The spirit of giving and giving back continues in Nashville. An email came across my desk last week with an offer so compelling that it trumped our planned Monday post and moved right to the top of the priority list. Paige Isaacs, proprietress of The Flying Pig Art Conservation, is offering to help save your treasures damaged in the flood. Her story is remarkable in itself; her generosity to the Nashvillians during this time of sadness and loss is astounding. Liza and I thought you would like to get to know Paige better.
Paige is based in New York but still calls Nashville her home. Herparents were the previous owners of My Friends Place, the lovely boutique in Green Hills. Paige has worked in all the big New York museums (the Met, the Museum of Modern Art and Natural History Museum). She is offering to restore your sentimental treasures during the months of June and July for only the cost of her supplies. If you have a beloved vase from your grandmother, a childhood doll or a special heirloom , you can ship it to New York and Paige will restore it to its original splendor.
Here is a quick synopsis of what Paige does in her own words.
“In the broadest sense, I am a Conservator of cultural objects. A conservator does three things: conserves the original material, restores the damaged areas, and preserves the object in the long-term. What I do is mostly referred to as ‘Restoration’, but there is a crucial difference in that ‘Conservation’ entails doing no harm to the original for the sake of looking good. There are a lot of ‘Restorers’ in the Nashville area, and those who jumped on the disaster bandwagon, who are very talented artists. However without a VERY solid knowledge of material sciences, anything they do will most likely look good now, then fall apart and be worth close to nothing in the end. I saw this happen to New Orleans following Katrina. A conservator will make something look good, but also ensure the value (be it monetary or sentimental) will continue to increase over time.”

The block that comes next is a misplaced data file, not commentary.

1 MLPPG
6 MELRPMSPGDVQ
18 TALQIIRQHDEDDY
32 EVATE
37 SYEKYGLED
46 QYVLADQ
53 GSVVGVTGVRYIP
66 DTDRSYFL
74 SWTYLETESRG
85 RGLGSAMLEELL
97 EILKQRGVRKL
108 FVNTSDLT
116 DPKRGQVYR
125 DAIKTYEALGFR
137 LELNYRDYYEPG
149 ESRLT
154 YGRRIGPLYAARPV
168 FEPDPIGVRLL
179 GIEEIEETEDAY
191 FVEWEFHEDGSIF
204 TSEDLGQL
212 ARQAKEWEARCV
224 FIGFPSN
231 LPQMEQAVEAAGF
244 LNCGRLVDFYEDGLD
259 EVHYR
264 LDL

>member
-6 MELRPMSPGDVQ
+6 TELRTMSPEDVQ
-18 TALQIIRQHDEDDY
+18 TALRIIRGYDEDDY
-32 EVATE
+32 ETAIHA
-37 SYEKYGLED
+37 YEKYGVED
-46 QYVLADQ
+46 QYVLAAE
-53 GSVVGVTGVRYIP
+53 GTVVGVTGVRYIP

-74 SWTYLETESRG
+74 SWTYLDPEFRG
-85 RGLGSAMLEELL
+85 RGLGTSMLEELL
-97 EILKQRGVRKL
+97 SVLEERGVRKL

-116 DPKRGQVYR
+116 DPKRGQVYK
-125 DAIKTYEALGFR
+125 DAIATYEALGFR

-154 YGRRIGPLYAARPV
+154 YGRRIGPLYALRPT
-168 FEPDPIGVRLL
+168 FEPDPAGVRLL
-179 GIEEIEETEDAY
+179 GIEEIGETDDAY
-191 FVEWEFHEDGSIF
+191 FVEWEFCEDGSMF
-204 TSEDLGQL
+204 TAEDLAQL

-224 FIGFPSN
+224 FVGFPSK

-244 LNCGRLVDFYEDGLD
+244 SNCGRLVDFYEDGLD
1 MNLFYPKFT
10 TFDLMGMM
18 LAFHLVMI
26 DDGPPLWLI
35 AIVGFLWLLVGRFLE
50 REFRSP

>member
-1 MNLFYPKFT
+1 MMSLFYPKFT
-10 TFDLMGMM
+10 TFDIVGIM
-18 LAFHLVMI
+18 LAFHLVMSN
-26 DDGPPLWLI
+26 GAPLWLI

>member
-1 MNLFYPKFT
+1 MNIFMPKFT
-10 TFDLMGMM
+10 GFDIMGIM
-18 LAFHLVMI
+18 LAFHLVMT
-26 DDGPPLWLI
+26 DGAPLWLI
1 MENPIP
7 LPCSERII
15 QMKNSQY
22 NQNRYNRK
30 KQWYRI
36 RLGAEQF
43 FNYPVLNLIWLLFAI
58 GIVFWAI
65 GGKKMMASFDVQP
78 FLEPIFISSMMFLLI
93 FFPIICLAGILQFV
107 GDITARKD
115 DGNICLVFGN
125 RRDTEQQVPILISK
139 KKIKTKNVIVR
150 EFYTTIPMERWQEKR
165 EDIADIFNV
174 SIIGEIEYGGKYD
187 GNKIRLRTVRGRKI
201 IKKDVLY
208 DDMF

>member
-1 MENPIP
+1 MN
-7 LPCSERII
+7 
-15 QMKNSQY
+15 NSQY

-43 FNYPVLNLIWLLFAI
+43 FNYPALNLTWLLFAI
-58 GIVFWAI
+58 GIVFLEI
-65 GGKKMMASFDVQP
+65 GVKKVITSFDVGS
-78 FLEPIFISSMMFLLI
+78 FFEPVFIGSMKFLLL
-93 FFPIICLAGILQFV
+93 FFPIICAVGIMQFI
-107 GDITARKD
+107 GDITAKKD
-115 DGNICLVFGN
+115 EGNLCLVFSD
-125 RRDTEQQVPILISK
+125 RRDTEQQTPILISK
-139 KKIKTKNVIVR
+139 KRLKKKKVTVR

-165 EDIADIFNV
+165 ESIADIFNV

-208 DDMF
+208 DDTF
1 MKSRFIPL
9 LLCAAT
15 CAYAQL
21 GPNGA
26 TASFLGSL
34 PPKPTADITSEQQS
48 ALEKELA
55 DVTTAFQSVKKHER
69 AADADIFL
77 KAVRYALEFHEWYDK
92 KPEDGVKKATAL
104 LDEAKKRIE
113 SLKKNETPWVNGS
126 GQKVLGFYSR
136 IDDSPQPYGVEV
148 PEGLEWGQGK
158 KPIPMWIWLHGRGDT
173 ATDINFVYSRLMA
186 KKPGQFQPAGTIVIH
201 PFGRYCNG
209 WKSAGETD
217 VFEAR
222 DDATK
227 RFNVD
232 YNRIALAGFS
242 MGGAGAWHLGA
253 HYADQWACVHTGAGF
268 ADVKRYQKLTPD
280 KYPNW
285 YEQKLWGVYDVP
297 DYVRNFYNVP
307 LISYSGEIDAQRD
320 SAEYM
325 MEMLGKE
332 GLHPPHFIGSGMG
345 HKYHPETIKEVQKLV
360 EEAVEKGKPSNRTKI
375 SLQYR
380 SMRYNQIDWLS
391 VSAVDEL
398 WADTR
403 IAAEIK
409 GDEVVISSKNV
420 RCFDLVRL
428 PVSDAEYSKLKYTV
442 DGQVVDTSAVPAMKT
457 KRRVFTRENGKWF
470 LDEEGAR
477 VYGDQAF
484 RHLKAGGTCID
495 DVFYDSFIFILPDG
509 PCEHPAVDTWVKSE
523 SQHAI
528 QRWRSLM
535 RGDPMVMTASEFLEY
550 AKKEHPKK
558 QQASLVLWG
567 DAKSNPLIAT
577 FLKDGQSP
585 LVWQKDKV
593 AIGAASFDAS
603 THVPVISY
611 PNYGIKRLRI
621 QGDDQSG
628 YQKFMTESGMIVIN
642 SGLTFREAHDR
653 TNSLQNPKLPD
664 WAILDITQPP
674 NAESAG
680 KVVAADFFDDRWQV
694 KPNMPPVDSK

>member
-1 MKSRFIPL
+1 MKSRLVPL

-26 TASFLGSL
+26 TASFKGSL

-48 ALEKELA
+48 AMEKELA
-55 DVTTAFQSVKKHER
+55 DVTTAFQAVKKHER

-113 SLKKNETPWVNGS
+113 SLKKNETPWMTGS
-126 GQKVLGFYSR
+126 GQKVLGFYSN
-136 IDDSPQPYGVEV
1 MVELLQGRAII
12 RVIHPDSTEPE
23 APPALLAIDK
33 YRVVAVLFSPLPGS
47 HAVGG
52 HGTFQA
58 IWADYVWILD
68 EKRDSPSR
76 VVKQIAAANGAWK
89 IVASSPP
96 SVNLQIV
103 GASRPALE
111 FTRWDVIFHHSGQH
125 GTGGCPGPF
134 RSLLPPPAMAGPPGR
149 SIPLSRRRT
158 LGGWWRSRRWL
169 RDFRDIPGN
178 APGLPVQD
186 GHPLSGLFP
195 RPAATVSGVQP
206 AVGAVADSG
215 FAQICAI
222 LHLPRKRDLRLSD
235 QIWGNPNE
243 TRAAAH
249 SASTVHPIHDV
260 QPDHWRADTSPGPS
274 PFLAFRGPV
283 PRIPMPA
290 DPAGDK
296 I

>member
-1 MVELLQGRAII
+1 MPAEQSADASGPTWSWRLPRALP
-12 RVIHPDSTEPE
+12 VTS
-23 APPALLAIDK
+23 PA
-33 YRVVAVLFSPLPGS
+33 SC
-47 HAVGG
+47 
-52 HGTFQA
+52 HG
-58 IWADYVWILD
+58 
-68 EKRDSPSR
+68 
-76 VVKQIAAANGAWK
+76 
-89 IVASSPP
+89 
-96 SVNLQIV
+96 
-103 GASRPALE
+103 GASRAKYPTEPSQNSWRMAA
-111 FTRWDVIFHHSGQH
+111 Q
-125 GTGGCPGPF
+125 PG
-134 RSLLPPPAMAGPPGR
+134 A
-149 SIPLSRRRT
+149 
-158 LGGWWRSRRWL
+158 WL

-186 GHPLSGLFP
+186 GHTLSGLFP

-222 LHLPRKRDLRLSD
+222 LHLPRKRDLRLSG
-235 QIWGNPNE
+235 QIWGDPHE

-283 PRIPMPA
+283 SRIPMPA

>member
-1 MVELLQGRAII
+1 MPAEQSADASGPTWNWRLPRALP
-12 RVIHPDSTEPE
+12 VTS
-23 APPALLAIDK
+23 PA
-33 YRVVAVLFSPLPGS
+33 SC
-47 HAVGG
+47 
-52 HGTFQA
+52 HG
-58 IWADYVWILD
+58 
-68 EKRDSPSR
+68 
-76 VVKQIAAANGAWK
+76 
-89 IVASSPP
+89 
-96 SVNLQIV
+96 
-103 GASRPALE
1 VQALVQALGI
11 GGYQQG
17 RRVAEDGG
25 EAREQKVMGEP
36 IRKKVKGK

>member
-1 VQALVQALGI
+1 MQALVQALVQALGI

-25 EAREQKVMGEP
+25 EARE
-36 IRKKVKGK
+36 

Only three schools in the US train for this type of conservation and Paige was lucky enough to be accepted to the State University of New York College at Buffalo. In order to work at any of the prestigious New York museums, you must attend one of these schools. While Nashville has a number of painting and paper conservators with a great degree of experience and talent, Nashville has no conservator of objects. These conservators of fine objects are the best persons to deal with damaged ceramics, furniture and sculptures.
Paige worked on Disaster Recovery from Katrina so she understands what water and mold can do to irreplaceable keepsakes.
Paige’s website really pays tribute to her background and credentials. Please feel free to contact her with questions or pictures of your damaged possessions. And Paige wants you to know, just because something looks destroyed, it most likely isn’t gone.
Liza and I want to be the first to say, ” Thanks so much Paige for helping give back to your hometown.” We have the same feelings you do about Nashville.